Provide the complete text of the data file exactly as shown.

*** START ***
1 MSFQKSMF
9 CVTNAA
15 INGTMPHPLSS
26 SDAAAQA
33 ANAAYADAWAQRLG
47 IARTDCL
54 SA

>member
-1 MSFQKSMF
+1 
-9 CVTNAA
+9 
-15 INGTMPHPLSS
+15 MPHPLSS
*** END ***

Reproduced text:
1 MSFQKSMF
9 CVTNAA
15 INGTMPHPLSS
26 SDAAAQA
33 ANAAYADAWAQRLG
47 IARTDCL
54 SA

>member
-1 MSFQKSMF
+1 
-9 CVTNAA
+9 
-15 INGTMPHPLSS
+15 MPHPLSS